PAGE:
Struggling to get anything going against Houston starter Collin McHugh, Toronto played small ball to make its way back into the game. A one-out base knock by Edwin Encarnacion and a bunt single by Michael Saunders in the sixth prompted Astros manager A.J. Hinch to pull McHugh and go with the relatively untested Hoyt against Blue Jays catcher Russell Martin, with Houston leading, 2-1.
With the Astros missing closer Ken Giles for the weekend and reliever Chris Devenski unavailable after starting and pitching five innings in the second game of a doubleheader against the Twins on Thursday, Hoyt was charged with the task of holding the lead. Relievers Michael Feliz, Luke Gregerson and Will Harris were available for the later innings.
After getting Troy Tulowitzki to ground out, Hoyt fell behind in the count, 3-0, to Martin. He battled back to bring it full before hanging an 86-mph slider, which Martin sent out of the yard for a three-run, game-changing home run.
"I felt like that was the right pitch to throw, and I was confident in the pitch," Hoyt said. "It was maybe a little up, but the slider is what I wanted to go to there and he gets me. I'd like to think next time I get him there, or it goes my way."
Despite admitting to using Hoyt out of his normal role, Hinch stood by his reliever after the game, and said the outing won't dissuade the manager from using the 29-year-old in a key situation going forward.
"Well, he's got to pitch," Hinch said. "A lot of times when you lose some guys, you've got to slot guys in some roles that are unaccustomed. He's more than equipped to get those guys out. He made one bad pitch today and it cost us three runs."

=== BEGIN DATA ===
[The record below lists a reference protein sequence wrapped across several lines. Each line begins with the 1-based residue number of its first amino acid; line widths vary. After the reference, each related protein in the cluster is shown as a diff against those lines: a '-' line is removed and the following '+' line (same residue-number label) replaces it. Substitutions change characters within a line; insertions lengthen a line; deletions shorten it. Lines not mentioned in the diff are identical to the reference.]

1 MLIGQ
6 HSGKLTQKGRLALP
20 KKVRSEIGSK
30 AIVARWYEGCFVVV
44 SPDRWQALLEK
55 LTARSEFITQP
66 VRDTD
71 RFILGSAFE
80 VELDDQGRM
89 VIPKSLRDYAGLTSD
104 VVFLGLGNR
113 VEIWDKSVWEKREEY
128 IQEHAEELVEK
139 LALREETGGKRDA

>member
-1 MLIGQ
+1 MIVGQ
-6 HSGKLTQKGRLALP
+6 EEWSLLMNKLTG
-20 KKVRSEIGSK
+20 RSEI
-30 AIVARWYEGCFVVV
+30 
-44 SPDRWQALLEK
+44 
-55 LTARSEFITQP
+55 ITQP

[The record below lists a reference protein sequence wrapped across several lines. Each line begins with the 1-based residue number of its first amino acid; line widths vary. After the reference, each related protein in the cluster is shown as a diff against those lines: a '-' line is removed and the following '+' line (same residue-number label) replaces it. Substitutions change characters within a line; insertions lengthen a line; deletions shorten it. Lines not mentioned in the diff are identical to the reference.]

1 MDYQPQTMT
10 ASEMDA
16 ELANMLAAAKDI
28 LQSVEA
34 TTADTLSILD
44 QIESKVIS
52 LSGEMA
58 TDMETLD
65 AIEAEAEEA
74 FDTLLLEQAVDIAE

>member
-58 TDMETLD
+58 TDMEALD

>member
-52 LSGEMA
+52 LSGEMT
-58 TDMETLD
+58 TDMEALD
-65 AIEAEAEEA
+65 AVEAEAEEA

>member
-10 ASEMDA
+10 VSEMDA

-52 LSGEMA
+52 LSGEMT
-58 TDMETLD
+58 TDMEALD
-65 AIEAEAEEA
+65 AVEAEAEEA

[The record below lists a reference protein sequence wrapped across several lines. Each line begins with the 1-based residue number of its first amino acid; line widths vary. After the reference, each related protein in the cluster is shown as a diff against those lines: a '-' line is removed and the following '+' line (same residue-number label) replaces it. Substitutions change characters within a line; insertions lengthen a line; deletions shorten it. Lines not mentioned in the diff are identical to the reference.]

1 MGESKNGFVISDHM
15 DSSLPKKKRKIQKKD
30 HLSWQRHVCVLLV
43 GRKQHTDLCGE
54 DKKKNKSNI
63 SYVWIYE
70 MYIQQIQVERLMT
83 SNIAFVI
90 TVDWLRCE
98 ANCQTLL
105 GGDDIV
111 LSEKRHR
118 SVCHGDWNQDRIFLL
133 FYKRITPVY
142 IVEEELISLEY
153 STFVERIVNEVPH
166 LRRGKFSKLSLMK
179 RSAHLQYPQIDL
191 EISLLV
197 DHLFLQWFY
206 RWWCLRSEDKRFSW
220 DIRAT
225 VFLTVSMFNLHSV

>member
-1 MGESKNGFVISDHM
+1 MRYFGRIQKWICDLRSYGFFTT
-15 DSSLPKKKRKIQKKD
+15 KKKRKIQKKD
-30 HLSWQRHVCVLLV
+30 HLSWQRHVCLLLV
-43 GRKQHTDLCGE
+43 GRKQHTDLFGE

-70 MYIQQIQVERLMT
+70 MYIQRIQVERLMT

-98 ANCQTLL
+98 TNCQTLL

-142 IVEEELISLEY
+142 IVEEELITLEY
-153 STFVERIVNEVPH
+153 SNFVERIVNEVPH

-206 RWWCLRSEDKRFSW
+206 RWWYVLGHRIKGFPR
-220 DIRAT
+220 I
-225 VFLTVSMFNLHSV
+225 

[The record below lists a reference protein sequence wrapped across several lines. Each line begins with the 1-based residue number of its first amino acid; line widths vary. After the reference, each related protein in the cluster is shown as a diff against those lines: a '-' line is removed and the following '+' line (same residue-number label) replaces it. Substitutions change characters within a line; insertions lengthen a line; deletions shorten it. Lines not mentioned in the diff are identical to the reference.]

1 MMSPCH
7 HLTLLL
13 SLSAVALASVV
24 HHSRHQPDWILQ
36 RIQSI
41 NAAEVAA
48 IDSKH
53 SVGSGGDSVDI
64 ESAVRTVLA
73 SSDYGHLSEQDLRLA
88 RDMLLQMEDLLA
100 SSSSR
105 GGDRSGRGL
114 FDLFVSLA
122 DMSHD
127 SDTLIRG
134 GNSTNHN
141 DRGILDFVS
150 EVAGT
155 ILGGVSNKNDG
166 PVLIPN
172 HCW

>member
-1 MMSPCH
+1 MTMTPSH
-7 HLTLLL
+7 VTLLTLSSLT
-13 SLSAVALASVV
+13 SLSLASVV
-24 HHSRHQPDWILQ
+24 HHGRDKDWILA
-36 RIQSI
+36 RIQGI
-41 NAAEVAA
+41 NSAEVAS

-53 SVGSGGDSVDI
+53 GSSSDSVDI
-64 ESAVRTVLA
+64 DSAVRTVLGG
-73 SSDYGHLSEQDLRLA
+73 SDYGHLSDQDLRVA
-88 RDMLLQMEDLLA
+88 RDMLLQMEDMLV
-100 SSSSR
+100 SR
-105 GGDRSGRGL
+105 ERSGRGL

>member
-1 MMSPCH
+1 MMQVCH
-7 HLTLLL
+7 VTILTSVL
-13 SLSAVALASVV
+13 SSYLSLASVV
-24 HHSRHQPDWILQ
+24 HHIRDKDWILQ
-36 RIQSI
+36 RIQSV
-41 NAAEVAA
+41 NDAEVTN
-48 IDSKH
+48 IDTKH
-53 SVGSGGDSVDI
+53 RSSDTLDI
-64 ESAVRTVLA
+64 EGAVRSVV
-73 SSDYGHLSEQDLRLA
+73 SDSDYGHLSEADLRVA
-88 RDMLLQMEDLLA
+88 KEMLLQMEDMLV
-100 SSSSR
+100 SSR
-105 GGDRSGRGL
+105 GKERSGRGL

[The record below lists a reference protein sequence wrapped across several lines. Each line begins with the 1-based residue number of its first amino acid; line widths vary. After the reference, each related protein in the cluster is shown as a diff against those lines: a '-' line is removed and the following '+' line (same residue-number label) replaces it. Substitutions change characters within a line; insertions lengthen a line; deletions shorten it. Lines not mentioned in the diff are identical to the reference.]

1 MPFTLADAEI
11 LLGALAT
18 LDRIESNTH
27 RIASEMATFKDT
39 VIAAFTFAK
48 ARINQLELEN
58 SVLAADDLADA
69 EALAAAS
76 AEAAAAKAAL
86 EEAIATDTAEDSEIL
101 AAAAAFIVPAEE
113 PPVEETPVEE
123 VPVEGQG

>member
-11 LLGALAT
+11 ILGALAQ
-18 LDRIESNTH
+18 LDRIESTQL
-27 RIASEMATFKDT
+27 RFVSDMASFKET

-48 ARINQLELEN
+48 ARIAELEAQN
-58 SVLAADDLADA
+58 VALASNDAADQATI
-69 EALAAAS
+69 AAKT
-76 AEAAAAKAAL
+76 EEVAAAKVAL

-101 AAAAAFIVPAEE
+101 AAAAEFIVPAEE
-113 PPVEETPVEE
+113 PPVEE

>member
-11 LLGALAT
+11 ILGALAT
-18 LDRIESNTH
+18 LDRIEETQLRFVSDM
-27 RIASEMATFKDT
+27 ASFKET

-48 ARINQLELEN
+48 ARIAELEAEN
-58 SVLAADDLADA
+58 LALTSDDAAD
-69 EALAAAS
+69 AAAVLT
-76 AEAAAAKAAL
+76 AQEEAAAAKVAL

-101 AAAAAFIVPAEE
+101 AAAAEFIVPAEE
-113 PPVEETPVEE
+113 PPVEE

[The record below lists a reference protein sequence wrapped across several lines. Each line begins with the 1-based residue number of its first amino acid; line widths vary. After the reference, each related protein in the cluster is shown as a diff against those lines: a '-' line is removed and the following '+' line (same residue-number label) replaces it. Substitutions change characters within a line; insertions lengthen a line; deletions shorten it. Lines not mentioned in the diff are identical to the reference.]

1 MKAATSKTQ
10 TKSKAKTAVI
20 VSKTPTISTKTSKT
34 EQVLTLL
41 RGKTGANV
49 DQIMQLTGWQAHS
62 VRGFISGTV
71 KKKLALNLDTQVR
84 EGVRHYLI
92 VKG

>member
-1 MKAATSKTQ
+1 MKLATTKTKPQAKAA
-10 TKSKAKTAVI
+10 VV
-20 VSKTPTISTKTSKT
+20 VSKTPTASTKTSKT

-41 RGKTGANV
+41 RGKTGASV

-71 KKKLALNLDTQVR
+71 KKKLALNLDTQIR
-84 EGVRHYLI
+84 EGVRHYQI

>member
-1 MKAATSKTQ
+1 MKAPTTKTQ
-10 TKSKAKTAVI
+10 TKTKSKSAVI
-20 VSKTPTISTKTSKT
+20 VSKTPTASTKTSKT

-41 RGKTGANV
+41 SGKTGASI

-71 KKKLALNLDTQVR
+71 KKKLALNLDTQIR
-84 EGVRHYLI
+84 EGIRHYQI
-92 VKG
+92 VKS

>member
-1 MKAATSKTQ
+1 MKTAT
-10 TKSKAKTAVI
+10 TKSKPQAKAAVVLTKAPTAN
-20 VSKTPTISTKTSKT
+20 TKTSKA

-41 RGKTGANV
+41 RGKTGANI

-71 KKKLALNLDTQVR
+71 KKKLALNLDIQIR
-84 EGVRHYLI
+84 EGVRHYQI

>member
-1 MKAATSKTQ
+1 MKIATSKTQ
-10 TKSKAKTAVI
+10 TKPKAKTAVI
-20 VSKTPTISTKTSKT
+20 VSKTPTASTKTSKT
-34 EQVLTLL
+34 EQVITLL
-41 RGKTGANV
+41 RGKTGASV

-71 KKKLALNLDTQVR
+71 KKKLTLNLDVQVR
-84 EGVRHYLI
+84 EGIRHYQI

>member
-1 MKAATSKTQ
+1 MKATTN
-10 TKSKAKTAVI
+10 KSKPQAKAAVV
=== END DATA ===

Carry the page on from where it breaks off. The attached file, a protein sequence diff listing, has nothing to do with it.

In his six professional seasons, Hoyt has found himself pitching everywhere from the Mexican League to the Venezuelan Winter League, and he pitched to a 1.62 ERA this season for Triple-A Fresno in the hitter-friendly Pacific Coast League. Prior to his outing on Saturday, he had allowed just one run over 5 1/3 Major League innings with the Astros this season.
Although the outing left Hoyt with his first career blown save, McHugh echoed that it's all part of the learning process, and something his teammate will need to put him behind him quickly.
"I told Hoyt after the game, you can throw that pitch to Martin another 10 times and he might hit it like that once," McHugh said. "So you can't really beat yourself up about it. You can't go away from the game plan. You make your pitch and you've got to live with the results."
Alykhan Ravjiani is a reporter for MLB.com based in Toronto. This story was not subject to the approval of Major League Baseball or its clubs.